Under the jury instructions, for Ulloa to be found guilty under § 1326(a), the government was required to prove that: (1) Ulloa “was deported from the United States on or about December 17, 2010,” (2) Ulloa “voluntarily entered the United States,” (3) “after entering the United States, [Ulloa] knew that he was in the United States and knowingly remained,” (4) “on or about October 23, 2011, [Ulloa] was found in the United States,” and (5) “[Ulloa] was an alien at the time of [his] entry into the United States.” The court further instructed that “[a] defendant is insane only if at the time of the crime charged, one, the defendant had a severe mental disease or defect; and two, as a result, the defendant was unable to appreciate the nature and quality or the wrongfulness of his acts.”
Several hours after the jury began deliberations, the court received a note from the foreperson, which stated:
The jury needs clarification on the defendant's mental state needed to consistently meet the, quote, ‘insane,’ close quote, criteria for the entire time he was here illegally, (from 2010–2011). Specifically, if the defendant had any moments of mental clarity during that time or he was able to appreciate the nature and quality or wrongfulness of his acts, does that negate the defense of insanity?
After consulting with the parties, the court answered the question by referring the jury to the original jury instructions. Thereafter, the jury sent out another note stating:
We currently seem to be unable to reach a unanimous decision on a verdict and would like some direction from the court on what to do at this point.
The court responded:
If the Court gives a more specific answer to your previous question, would you wish to continue to deliberate to try to reach a unanimous verdict?
After the jury replied affirmatively, the court provided the jury with the following supplemental instruction in response to its question:
The insanity defense would be negated if, after entering the United States, the Defendant ceased to be insane for a long enough time that he reasonably could have left the United States, and he then knowingly remained in the United States for that time.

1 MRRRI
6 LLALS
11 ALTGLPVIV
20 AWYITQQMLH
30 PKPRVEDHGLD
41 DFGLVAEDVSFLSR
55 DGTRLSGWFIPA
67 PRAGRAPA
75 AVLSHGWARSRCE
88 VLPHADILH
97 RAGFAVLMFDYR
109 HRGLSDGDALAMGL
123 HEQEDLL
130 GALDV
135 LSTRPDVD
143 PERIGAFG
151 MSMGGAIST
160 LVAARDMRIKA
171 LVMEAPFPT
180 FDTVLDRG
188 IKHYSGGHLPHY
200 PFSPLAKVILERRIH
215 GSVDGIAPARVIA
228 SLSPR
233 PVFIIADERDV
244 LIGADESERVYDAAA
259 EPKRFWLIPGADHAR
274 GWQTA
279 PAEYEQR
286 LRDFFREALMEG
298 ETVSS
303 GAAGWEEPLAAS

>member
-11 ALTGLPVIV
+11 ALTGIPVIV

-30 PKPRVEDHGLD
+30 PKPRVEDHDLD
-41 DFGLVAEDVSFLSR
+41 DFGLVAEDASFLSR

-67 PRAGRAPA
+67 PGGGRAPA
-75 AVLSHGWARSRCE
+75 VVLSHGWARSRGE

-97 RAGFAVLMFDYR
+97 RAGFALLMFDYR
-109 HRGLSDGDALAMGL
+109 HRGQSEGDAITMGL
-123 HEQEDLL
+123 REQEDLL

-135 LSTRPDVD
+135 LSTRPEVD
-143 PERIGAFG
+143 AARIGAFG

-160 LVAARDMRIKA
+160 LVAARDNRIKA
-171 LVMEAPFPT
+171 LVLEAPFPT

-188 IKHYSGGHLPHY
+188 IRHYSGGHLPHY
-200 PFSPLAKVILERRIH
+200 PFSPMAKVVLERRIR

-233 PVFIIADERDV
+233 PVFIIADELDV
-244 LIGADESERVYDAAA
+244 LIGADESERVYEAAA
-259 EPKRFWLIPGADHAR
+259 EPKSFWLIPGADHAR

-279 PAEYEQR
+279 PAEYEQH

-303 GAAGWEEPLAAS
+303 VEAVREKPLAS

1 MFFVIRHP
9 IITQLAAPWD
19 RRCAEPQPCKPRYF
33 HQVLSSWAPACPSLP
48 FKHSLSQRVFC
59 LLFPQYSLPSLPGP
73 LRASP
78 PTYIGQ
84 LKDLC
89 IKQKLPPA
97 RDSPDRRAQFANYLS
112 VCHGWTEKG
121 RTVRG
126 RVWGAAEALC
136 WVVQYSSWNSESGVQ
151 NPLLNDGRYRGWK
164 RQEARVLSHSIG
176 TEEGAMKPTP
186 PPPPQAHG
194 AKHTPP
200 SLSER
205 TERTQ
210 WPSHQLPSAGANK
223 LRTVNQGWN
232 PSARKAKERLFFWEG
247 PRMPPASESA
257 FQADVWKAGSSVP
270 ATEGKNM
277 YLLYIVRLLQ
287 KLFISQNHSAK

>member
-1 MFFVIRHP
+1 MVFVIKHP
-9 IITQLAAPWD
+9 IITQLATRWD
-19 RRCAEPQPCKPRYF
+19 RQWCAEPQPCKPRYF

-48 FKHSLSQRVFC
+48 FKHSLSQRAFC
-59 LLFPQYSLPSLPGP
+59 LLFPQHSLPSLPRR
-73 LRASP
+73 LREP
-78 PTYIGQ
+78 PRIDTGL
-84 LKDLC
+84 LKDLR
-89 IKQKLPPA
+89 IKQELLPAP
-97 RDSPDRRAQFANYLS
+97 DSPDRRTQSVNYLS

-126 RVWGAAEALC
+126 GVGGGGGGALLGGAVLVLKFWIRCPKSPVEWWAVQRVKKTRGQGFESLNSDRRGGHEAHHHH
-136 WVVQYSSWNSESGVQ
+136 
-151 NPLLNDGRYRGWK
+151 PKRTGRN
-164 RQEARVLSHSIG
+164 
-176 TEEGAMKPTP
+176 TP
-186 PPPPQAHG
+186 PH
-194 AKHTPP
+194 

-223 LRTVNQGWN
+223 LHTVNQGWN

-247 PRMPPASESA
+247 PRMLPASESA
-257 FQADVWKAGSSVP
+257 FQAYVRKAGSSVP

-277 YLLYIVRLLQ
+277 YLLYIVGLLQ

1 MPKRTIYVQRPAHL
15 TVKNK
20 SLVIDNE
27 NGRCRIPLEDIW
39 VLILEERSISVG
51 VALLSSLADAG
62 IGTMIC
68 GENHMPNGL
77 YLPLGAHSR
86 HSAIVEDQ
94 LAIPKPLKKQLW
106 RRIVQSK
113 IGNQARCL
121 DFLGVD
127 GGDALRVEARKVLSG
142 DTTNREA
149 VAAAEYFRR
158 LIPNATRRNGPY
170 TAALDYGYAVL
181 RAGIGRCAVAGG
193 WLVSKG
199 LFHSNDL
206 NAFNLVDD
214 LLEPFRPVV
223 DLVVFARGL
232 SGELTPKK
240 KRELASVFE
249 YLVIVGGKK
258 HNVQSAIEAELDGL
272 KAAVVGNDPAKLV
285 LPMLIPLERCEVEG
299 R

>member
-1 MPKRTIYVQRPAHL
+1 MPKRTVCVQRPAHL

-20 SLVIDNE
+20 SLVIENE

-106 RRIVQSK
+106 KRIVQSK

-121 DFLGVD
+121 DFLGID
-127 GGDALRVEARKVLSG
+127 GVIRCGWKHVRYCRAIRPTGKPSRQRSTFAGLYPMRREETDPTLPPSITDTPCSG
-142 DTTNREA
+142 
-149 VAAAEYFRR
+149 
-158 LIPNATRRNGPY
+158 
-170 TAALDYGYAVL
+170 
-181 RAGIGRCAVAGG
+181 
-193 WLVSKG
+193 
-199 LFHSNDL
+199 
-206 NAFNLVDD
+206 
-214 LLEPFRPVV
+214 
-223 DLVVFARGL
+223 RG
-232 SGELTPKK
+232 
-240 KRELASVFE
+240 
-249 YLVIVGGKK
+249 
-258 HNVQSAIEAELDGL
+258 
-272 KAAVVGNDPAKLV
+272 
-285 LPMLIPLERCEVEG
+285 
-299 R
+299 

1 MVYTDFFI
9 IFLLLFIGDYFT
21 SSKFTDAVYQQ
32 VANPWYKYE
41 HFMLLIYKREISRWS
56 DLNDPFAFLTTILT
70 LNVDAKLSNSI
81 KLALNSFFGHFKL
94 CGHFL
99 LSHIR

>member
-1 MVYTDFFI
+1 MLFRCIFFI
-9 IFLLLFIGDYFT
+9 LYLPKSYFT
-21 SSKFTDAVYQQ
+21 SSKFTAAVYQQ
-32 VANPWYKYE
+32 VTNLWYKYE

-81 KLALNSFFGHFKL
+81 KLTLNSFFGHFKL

Thirty-seven minutes later, the jury returned a guilty verdict. The district court subsequently sentenced Ulloa to 48 months' imprisonment.
We first address Ulloa's contention that the district court improperly rejected his Batson challenges. We normally will not set aside a district court's findings under Batson unless clearly erroneous. United States v. De Gross, 960 F.2d 1433, 1442 (9th Cir.1992). However, we review de novo whether the district court properly applied Batson. See United States v. Collins, 551 F.3d 914, 919 (9th Cir.2009).
Under Batson, “[p]urposeful racial discrimination in selection of the venire violates a defendant's right to equal protection because it denies him the protection that a trial by jury is intended to secure.” 476 U.S. at 86. In ruling on a Batson challenge, a district court must apply a three-part framework:
First, a defendant must make a prima facie showing that a peremptory challenge has been exercised on the basis of race. Second, if that showing has been made, the prosecution must offer a race-neutral basis for striking the juror in question. Third, in light of the parties' submissions, the trial court must determine whether the defendant has shown purposeful discrimination.
Miller–El v. Cockrell, 537 U.S. 322, 328–29 (2003) (citations omitted).